A former agrarian colony of the United Kingdom, France and Germany, Cameroon was transformed by the discovery of oil in the 1970s. President Paul Biya, in power since 1982, has yet to deliver a state where rule of law is respected, pluralism flourishes, and freedom of expression and assembly are observed. The far north of the country is one of the remaining strongholds of the militant Islamist forces of Boko Haram, and radicalisation is spreading in that region. Elsewhere, the government has cracked down in response to protests over government policies, and the country is dealing with spillover effects of the sectarian civil war in neighbouring Central African Republic.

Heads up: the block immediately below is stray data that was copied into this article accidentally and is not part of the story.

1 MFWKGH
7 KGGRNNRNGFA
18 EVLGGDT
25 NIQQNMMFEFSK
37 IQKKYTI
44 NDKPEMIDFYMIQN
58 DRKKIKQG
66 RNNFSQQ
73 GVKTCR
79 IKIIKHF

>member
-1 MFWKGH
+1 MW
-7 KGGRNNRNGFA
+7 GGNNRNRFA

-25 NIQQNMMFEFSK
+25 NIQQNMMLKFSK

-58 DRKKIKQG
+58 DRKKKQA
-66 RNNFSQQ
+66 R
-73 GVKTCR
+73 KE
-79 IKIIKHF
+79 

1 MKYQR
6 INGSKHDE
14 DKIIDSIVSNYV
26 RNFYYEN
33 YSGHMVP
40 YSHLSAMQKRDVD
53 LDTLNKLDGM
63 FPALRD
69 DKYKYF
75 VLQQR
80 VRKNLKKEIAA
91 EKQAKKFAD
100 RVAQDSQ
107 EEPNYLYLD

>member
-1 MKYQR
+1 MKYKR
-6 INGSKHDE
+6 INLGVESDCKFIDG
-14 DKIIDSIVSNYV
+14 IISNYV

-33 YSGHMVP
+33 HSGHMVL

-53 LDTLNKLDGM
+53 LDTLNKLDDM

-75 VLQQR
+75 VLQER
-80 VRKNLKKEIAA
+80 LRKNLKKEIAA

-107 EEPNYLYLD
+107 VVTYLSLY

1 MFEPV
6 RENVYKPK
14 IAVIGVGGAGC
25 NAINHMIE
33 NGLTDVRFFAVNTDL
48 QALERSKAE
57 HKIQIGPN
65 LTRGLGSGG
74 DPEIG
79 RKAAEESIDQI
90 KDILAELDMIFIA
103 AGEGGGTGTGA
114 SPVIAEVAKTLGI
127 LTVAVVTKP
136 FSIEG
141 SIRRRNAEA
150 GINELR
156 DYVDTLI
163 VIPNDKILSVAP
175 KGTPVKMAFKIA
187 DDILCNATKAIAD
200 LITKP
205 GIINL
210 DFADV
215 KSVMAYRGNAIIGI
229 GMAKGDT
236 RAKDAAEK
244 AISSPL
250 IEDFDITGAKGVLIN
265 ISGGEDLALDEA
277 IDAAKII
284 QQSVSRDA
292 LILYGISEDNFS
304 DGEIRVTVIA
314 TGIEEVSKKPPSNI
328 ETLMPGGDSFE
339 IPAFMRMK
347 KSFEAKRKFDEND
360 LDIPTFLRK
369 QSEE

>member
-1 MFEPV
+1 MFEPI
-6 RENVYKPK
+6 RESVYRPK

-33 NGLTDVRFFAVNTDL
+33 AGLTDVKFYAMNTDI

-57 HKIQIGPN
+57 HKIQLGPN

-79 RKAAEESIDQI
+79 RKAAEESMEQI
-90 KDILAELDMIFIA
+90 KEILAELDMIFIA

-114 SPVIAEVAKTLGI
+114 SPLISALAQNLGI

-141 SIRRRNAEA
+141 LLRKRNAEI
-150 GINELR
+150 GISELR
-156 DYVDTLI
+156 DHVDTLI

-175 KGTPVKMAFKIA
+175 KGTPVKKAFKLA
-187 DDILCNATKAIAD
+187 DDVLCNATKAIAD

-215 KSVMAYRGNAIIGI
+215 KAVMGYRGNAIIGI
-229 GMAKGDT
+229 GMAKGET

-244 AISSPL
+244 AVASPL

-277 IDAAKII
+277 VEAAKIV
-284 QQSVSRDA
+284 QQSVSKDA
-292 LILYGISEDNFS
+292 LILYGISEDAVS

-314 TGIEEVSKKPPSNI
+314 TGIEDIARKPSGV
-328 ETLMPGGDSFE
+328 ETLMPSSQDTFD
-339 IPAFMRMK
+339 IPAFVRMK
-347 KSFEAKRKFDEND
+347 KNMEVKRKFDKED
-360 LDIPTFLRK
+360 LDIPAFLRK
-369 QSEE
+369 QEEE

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Cameroon must deal with religious radicalism

The emergence of radical religious groups has dramatically changed the landscape in Cameroon, paving the way for religious intolerance, says the International Crisis Group (ICG), in a new report. Unlike its neighboring Nigeria and the Central African Republic, Cameroon has never experienced significant sectarian violence. However, ICG reports, the emergence […]

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